Who really pays for cutting back rules limiting toxic emissions?

President Donald’s administrative minions, since day one, have been “reviewing” federal regulations they argue are so costly they curtail growth in American manufacturing, and worse, put American jobs at risk. Thus they are focusing on rules that govern environmental reviews in permitting processes and regulate impacts on worker health and safety.

Pollution Free ZoneIndustry groups oppose one particular regulation — the rule tightening ozone emissions under the Clean Air Act’s National Ambient Air Quality Standards.

According to a Reuters story by David Lawder, “The National Association of Manufacturers said the EPA’s review requirements for new sources of emissions such as factories can add $100,000 in costs for modeling air quality to a new facility and delay factory expansions by 18 months.”

According to Lawder, “Several groups argu[ed] this would expose them to increased permitting hurdles for new facilities, raising costs.” [emphasis added]

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Why I chose the Leaf over the Jetta TDI – Renewable Journal for 7/4/2014

Tax credits and rebates, low cost of operation, and reduced air pollution all made the Leaf the better choice for my family.

[MotorTrend]For more posts in this series, please click here.

I know I’m going to get asked why I spent over 30k (before all the crazy tax rebates) on a car that only goes 80 miles. My father especially will ask at some point, and he’s already called it a “toy” car.

He’s not entirely wrong, either. I’m in my 40s now, and it’s actually quite a bit of fun to drive around in a car that can go from 0 to 60 in just a tad over 6 seconds. I’ve never had a car that has this kind of acceleration. Continue reading

Nota Bene #110: WEHT SWK?

“In times like the present, men should utter nothing for which they would not willingly be responsible through time and eternity.” Who said it? Continue reading

Nota Bene #91: No Joke

Well I figured I’d give you all a break Continue reading

Carbon capitalism

American-style capitalism, sans regulation, has earned its present bad rap. Even so, some market mechanisms do work quite well. Commodities pricing is discovered and costs kept low because markets are very efficient at making sure that metals, oil, food, etc. are moved to where the demand is the highest from where the supply is greatest. Similarly, a market in traded sulfur emissions imposed by the Clean Air Act has enabled fossil fuel plants to reduce sulfur dioxide emissions (the main source of acid rain) dramatically since the market’s inception.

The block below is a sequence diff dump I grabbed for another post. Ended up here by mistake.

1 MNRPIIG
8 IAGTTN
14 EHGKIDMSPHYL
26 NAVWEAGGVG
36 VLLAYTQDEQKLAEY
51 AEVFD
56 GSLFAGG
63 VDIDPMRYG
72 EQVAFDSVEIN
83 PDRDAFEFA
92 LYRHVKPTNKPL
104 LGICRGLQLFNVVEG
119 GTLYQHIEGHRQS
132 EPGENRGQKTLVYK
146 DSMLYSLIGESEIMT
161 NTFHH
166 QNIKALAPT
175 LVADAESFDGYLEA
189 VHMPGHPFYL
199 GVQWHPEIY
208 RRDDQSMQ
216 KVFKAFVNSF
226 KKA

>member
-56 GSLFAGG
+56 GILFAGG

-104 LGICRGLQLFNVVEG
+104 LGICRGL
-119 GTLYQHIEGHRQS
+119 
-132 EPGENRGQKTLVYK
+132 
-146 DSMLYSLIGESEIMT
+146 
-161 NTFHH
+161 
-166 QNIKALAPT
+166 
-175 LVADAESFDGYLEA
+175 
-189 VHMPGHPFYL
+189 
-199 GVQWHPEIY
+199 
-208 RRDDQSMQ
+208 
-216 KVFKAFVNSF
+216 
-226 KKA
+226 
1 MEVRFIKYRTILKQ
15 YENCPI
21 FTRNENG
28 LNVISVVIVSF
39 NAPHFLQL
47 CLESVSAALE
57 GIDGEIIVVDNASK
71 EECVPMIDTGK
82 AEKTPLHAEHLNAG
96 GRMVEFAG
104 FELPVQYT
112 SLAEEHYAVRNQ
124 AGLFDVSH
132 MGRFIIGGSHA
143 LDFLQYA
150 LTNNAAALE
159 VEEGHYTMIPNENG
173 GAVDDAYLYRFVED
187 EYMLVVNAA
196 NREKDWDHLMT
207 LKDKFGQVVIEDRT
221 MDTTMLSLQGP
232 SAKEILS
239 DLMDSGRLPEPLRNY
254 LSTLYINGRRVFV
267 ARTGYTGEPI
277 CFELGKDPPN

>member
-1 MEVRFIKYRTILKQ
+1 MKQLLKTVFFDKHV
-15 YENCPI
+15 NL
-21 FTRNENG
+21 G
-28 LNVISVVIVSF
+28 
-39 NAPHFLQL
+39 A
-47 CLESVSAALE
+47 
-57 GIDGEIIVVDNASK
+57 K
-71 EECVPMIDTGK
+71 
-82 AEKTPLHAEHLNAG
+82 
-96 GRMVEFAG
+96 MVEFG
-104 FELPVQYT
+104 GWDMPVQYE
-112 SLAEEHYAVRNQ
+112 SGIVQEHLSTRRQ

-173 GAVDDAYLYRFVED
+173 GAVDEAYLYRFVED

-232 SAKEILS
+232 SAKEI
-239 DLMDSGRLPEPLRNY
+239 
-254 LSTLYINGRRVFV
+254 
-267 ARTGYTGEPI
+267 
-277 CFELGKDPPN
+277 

Markets don’t work for everything, however. The sulfur dioxide emissions market works because the effects are not hyper-localized – farmers in Kansas and Iowa won’t notice the difference between the emissions from coal plants in Denver, Boulder, or Fort Collins. However, in the case of mercury emissions from coal plants, an emissions market would be a very, very bad idea. Coal-produced mercury precipitates out of the air in a plume immediately downwind of the emissions source, and so there’s no way to fairly balance the increased emissions of one coal plant with the lower emissions of another. In this case, all the increased mercury emissions would to is poison more mothers and children.

But because markets work so well for so many things, the creation of a cap-and-trade market for carbon dioxide (CO2) makes a lot of sense. In a similar fashion to sulfur dioxide and unlike mercury emissions, CO2 emissions mix well with the atmosphere and so trading emission credits between one source and another is viable. Continue reading

Kingston, TN sings "Auld Lang Sludge" (Update #2)

Update #2: NASA’s Earth Observatory has false-color LandSat images of before and after the spill. Amazing shots. I’ll add them to the image slideshow rotation above when I have a chance.

Update#1: Appalachian Voices’ Frontporch blog is reporting that the independent water samples taken from the Emory River last week show that “[c]oncentrations of eight toxic chemicals range from twice to 300 times higher than drinking water limits.” The results are preliminary, but they’re so high – and in such conflict with official results – that the scientists and activists felt that releasing the data was very important. Here’s the official press release, a video on it, and a NYTimes article on it too. If you’re in the area and your community gets water from the Clinch River downstream of the Emory, I’d strongly recommend bottled water.

I hope you all had a wonderful Christmas last week. Many of us here at S&R have been taking some time off from blogging as well, which is why it’s been days since the last update on the Tennessee Valley Authority’s coal (ash) in the stocking story. So it’s past time for another roundup of the latest news and opinion. Continue reading

Millions of Americans are drinking water tainted with drugs

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By Martin Bosworth

If you were grossed out by the generally reasonable idea of drinking recycled sewer water to preserve supplies, you’ll love this–as many as 41 million Americans have been drinking water tainted with trace elements of pharmaceuticals of all shapes, sizes, and effects:

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